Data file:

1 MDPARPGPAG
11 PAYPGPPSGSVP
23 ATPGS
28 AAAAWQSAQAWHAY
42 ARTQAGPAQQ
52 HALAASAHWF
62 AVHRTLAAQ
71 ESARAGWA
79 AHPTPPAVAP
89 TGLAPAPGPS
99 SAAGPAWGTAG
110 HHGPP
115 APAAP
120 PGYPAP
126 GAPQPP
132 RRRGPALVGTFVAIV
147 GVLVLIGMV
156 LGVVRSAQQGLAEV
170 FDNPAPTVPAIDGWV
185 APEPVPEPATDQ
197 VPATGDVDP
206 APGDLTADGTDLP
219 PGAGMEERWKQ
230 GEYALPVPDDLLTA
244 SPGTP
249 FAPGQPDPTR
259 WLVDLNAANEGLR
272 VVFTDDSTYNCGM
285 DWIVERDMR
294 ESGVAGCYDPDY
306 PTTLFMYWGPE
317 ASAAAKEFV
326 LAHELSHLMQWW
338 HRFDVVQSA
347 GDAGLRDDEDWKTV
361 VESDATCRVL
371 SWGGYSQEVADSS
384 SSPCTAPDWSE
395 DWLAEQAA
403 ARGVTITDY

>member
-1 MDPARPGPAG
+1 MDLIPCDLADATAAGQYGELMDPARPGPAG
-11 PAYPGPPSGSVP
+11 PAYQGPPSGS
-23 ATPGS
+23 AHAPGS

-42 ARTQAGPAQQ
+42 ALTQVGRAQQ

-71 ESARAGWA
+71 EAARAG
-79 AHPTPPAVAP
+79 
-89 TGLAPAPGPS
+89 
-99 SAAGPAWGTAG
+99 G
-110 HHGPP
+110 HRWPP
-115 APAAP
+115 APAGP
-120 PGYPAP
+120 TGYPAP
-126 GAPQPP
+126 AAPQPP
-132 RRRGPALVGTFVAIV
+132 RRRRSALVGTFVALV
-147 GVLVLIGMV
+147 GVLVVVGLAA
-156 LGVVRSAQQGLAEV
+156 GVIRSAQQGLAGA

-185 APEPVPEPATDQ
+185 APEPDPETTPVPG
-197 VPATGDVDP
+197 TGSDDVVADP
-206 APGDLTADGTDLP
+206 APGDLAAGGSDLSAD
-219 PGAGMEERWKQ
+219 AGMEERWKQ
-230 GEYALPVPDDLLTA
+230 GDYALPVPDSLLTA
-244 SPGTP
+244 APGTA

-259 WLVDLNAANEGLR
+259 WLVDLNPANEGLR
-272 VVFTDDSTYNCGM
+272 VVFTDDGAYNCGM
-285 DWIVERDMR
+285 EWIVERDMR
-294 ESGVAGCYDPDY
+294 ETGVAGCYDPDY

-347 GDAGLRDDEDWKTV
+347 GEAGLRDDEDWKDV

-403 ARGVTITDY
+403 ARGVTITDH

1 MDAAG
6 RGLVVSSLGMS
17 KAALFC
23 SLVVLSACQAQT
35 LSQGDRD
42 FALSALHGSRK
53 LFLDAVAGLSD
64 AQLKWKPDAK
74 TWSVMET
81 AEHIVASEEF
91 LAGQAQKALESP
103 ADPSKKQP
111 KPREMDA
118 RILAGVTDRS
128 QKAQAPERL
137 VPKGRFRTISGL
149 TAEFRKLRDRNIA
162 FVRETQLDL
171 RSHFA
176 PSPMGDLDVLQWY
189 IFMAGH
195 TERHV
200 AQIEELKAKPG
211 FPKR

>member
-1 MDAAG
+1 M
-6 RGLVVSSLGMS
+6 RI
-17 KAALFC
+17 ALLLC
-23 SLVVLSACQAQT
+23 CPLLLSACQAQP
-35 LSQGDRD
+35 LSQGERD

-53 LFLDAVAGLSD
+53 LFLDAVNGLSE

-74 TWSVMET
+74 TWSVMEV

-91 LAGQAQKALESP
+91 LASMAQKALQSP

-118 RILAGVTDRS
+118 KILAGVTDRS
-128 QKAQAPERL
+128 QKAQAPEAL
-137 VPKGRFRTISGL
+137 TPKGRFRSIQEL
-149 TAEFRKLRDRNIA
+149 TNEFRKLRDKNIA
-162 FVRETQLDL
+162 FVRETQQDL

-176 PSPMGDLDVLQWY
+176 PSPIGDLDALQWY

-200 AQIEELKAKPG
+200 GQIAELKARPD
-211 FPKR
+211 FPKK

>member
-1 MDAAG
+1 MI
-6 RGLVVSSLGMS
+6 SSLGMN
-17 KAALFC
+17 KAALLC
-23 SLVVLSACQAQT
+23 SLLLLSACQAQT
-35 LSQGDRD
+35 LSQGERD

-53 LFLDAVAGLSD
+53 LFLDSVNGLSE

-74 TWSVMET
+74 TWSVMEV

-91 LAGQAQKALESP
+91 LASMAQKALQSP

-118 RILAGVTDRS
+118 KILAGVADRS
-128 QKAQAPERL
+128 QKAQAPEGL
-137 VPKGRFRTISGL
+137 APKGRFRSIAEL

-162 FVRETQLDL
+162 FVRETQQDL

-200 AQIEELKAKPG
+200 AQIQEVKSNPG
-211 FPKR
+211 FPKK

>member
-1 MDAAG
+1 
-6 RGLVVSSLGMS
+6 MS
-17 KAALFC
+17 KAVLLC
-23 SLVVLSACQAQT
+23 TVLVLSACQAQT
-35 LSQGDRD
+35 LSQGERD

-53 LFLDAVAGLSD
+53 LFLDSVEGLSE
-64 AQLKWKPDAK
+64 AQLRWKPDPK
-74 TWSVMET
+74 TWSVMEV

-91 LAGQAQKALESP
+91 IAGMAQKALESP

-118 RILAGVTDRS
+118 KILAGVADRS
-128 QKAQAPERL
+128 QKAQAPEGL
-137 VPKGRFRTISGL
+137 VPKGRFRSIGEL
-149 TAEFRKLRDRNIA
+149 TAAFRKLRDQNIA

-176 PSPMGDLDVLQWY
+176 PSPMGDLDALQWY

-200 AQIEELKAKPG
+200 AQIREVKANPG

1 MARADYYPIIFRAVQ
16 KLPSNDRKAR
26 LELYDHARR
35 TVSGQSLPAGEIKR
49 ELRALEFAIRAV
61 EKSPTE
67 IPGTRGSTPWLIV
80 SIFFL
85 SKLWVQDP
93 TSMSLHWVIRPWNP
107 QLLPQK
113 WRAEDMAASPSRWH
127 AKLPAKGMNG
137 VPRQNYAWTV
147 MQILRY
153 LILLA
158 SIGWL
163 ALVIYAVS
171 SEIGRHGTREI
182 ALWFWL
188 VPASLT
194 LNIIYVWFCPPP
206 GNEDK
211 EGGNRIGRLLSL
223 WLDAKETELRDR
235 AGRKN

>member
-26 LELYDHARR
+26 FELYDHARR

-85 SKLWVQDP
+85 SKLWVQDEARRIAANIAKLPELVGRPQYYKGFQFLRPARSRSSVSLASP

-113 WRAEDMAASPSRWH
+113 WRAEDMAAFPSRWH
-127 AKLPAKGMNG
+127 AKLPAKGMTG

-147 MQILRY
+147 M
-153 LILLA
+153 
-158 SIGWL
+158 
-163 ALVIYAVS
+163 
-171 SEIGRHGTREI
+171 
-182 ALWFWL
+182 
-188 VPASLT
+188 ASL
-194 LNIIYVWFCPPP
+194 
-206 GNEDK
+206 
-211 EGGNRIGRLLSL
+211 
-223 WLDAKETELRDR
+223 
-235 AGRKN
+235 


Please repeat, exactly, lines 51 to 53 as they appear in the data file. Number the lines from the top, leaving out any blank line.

+71 EAARAG
-79 AHPTPPAVAP
+79 